By RRP Director John Howe
Conservation and education are key components of the Raptor Resource Project’s mission and I’ve been reminded of both this past week during a family trip to England and Wales. I was accompanied by RRP president and tour guide John Dingley, my brother George Howe and his son Ryan, and later in the trip by Tim Jacobson. For me, the visit was twofold – a chance to learn about our family roots in mid-Wales and attend the Gold Movie Awards in London. The trip, or should I say adventure for those of us visiting Great Britain for the first time, provided a chance to discover and reflect on our family’s ancestry and to represent RRP at the London award ceremony for the movie Decoding the Driftless. The conservation success story of the US peregrine falcon population is featured in the award-winning film and we were very excited to be a part of the award ceremony. Only 5 years ago, the inclusion of that story in a full-length documentary about the Midwest Driftless Area was a thought and a dream. I remember George and Tim discussing the possibility with Bob Anderson – RRP’s founder and director at the time – and RRP board member and wildlife cinematographer Neil Rettig. Now that thought and dream was reality.
One of our first stops in Wales was to Gigrin Farm in Rhyader, home of the famous red kite feeding station. The red kite is a beautifully colored and elegant looking bird of prey. It is colored chestnut red with gray head feathers and distinctive white patches under its wings. Our tour guide for the week was none other than Wales native John Dingley. In conversations about our trip to Gigrin Farm, I remember he claimed, “the bird is nearly all feathers!”, which refers to its small body weight of 2-3 pounds and a wingspan of 6½ feet. The kite’s weight-to-wingspan ratio makes it a very agile flier with the ability to hover and soar with little effort.
Red Kites feeding. More video here: https://www.youtube.com/user/ries96/videos
The red kite has made a remarkable comeback in the UK and its decline and restoration has many parallels with that of the peregrine falcon in the US. Like the peregrine, it was revered in the middle ages. As falconry declined and birds of prey fell out of favor, it was treated as vermin and a threat to game and the livelihood of gamekeepers and farmers. By the mid-1800s the bird had become the target of bounty hunters, taxidermists, and thieves who sold their eggs to collectors. As a result, the formerly prized red kite was completely extirpated from England and Scotland by the late 1870’s, and only a few kites were left in Wales by 1930. Could the bird be saved?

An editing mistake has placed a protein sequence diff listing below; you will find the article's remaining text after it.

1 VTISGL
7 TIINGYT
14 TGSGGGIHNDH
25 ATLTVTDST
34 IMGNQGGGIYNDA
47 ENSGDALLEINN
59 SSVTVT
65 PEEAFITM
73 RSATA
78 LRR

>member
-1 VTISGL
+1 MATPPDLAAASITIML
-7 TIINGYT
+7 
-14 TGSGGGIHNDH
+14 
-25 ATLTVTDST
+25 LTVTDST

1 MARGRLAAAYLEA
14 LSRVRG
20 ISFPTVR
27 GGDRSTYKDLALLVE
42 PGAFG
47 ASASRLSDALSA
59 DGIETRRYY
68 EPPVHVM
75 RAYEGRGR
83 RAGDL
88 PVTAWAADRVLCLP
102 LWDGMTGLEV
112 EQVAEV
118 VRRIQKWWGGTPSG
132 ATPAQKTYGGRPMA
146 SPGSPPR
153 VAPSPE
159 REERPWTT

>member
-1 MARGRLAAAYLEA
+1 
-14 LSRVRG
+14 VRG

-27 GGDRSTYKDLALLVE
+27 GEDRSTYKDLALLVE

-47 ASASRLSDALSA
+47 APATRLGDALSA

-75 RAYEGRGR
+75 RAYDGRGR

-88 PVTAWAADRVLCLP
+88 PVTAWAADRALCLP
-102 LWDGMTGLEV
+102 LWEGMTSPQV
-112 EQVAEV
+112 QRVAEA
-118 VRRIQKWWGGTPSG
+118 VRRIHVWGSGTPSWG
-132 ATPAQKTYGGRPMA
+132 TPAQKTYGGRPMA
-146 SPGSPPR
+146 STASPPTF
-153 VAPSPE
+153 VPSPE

Conservation efforts began in 1903. The first Kite Committee put some nest protections into place and began educational outreach efforts to convince people that kites did not harm sheep or small game, while nest protection initiatives during the 1950s and 1960s succeeded in reducing egg theft. By the early 1970s, the Welsh population of red kites was on the rebound. But species recovery was slow, and the kite seemed unlikely to spread out of Wales on its own. In 1986, the Royal Society for Bird Protection and the Nature Conservancy Council began discussing how to reintroduce the red kite to its historic habitat in England and Scotland. Much like releases of peregrine falcons that occurred in cities across the United States in the 1980s and 1990s, they procured kites and released them in England and Scotland. As of my visit to Gigrin Farm in early January of 2020, there were over 1,600 breeding pairs across the UK, half of which are outside of Wales. The conservation work that began in 1903 – the world’s longest continuous conservation program – had saved the red kite.
While crossing the rolling landscape of Mid-Wales peppered with grazing sheep, the outline of the red kite across the sky became a familiar sight. It was a good feeling to know that we all can help right some of the ecological disasters that have been brought on by human activity. We all can play a part – big or small. The recovery of both the red kite and the peregrine falcon depended on loving dedication and good will towards these beautiful raptors. The awareness and action of conservationists will be a precious and valued commodity as we move through the 21st century on our changing landscape and world.